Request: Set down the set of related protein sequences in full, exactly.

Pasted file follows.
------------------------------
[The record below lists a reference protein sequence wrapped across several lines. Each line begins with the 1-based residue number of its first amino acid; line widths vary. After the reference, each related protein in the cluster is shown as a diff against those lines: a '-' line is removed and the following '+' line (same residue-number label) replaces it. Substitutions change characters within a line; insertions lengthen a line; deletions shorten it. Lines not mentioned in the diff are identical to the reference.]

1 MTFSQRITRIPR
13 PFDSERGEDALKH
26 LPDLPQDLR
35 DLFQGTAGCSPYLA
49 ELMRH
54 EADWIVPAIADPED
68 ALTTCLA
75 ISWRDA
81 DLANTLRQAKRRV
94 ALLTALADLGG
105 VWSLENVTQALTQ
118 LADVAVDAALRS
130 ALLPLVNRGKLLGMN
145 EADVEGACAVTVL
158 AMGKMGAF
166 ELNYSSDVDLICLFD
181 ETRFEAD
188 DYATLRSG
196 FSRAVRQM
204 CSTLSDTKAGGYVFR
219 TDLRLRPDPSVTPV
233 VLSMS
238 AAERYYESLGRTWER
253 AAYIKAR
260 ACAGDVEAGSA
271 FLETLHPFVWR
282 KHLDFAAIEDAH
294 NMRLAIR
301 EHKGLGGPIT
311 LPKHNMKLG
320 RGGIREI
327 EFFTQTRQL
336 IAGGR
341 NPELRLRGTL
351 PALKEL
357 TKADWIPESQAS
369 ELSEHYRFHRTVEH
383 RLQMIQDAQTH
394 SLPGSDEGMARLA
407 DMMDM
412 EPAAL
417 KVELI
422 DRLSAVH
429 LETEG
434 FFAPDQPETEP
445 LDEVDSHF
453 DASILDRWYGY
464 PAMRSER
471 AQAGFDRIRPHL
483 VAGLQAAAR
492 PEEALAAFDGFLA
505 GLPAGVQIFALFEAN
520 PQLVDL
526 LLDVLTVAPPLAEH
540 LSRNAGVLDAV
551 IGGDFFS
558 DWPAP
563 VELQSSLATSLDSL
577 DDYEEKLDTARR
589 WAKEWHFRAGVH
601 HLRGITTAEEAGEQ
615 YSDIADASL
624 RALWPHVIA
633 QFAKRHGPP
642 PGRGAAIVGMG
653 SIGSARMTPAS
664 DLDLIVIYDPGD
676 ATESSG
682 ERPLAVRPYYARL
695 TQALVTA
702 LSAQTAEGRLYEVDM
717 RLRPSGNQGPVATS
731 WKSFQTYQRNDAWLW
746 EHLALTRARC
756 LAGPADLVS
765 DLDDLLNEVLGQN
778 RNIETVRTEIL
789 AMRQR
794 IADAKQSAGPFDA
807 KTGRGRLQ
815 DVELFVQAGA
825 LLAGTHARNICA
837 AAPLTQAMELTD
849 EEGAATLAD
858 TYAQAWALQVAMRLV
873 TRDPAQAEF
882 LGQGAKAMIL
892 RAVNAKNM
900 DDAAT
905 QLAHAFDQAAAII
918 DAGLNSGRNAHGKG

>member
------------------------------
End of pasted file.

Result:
[The record below lists a reference protein sequence wrapped across several lines. Each line begins with the 1-based residue number of its first amino acid; line widths vary. After the reference, each related protein in the cluster is shown as a diff against those lines: a '-' line is removed and the following '+' line (same residue-number label) replaces it. Substitutions change characters within a line; insertions lengthen a line; deletions shorten it. Lines not mentioned in the diff are identical to the reference.]

1 MTFSQRITRIPR
13 PFDSERGEDALKH
26 LPDLPQDLR
35 DLFQGTAGCSPYLA
49 ELMRH
54 EADWIVPAIADPED
68 ALTTCLA
75 ISWRDA
81 DLANTLRQAKRRV
94 ALLTALADLGG
105 VWSLENVTQALTQ
118 LADVAVDAALRS
130 ALLPLVNRGKLLGMN
145 EADVEGACAVTVL
158 AMGKMGAF
166 ELNYSSDVDLICLFD
181 ETRFEAD
188 DYATLRSG
196 FSRAVRQM
204 CSTLSDTKAGGYVFR
219 TDLRLRPDPSVTPV
233 VLSMS
238 AAERYYESLGRTWER
253 AAYIKAR
260 ACAGDVEAGSA
271 FLETLHPFVWR
282 KHLDFAAIEDAH
294 NMRLAIR
301 EHKGLGGPIT
311 LPKHNMKLG
320 RGGIREI
327 EFFTQTRQL
336 IAGGR
341 NPELRLRGTL
351 PALKEL
357 TKADWIPESQAS
369 ELSEHYRFHRTVEH
383 RLQMIQDAQTH
394 SLPGSDEGMARLA
407 DMMDM
412 EPAAL
417 KVELI
422 DRLSAVH
429 LETEG
434 FFAPDQPETEP
445 LDEVDSHF
453 DASILDRWYGY
464 PAMRSER
471 AQAGFDRIRPHL
483 VAGLQAAAR
492 PEEALAAFDGFLA
505 GLPAGVQIFALFEAN
520 PQLVDL
526 LLDVLTVAPPLAEH
540 LSRNAGVLDAV
551 IGGDFFS
558 DWPAP
563 VELQSSLATSLDSL
577 DDYEEKLDTARR
589 WAKEWHFRAGVH
601 HLRGITTAEEAGEQ
615 YSDIADASL
624 RALWPHVIA
633 QFAKRHGPP
642 PGRGAAIVGMG
653 SIGSARMTPAS
664 DLDLIVIYDPGD
676 ATESSG
682 ERPLAVRPYYARL
695 TQALVTA
702 LSAQTAEGRLYEVDM
717 RLRPSGNQGPVATS
731 WKSFQTYQRNDAWLW
746 EHLALTRARC
756 LAGPADLVS
765 DLDDLLNEVLGQN
778 RNIETVRTEIL
789 AMRQR
794 IADAKQSAGPFDA
807 KTGRGRLQ
815 DVELFVQAGA
825 LLAGTHARNICA
837 AAPLTQAMELTD
849 EEGAATLAD
858 TYAQAWALQVAMRLV
873 TRDPAQAEF
882 LGQGAKAMIL
892 RAVNAKNM
900 DDAAT
905 QLAHAFDQAAAII
918 DAGLNSGRNAHGKG

>member